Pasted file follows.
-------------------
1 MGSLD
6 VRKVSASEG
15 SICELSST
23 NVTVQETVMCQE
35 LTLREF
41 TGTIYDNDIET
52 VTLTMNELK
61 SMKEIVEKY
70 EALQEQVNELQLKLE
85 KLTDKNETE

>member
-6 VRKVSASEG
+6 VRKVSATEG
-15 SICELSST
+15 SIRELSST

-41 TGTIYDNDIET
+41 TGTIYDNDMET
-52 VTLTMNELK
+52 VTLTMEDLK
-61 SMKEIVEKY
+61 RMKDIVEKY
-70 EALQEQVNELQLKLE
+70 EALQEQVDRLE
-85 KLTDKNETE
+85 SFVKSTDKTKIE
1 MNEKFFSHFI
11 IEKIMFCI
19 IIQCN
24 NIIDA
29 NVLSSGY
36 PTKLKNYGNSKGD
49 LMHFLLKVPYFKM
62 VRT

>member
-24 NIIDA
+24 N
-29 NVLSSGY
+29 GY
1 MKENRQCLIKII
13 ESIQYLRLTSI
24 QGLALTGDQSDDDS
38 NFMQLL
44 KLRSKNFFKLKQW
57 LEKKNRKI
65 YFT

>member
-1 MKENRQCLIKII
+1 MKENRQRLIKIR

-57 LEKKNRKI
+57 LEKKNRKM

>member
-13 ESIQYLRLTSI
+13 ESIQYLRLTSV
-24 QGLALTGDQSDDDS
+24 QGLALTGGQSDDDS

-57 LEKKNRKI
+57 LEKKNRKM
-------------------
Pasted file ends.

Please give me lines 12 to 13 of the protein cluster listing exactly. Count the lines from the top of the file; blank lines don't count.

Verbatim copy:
-6 VRKVSASEG
+6 VRKVSATEG